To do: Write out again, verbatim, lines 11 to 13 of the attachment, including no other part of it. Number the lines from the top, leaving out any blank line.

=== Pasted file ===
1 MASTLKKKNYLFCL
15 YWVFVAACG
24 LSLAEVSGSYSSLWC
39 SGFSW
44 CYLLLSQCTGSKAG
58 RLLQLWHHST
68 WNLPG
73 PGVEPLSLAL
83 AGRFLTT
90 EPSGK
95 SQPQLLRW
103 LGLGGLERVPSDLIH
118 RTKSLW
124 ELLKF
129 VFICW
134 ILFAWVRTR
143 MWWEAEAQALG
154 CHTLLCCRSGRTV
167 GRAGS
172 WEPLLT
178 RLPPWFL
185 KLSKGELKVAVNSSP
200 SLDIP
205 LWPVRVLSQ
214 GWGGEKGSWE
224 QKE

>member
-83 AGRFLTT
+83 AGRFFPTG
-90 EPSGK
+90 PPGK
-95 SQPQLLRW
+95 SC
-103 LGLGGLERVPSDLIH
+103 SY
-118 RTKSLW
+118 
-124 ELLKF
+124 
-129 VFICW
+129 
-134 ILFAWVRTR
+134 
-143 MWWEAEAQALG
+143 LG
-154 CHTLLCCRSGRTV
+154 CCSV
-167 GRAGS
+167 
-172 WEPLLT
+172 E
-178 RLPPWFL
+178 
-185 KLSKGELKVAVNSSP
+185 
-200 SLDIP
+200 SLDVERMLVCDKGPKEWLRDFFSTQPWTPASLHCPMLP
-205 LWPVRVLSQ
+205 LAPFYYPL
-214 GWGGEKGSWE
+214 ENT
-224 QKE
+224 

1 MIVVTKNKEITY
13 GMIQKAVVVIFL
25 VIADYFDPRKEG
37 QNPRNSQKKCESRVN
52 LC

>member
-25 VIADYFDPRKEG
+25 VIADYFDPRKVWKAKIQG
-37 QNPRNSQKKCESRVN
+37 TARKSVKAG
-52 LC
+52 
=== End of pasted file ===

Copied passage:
95 SQPQLLRW
103 LGLGGLERVPSDLIH
118 RTKSLW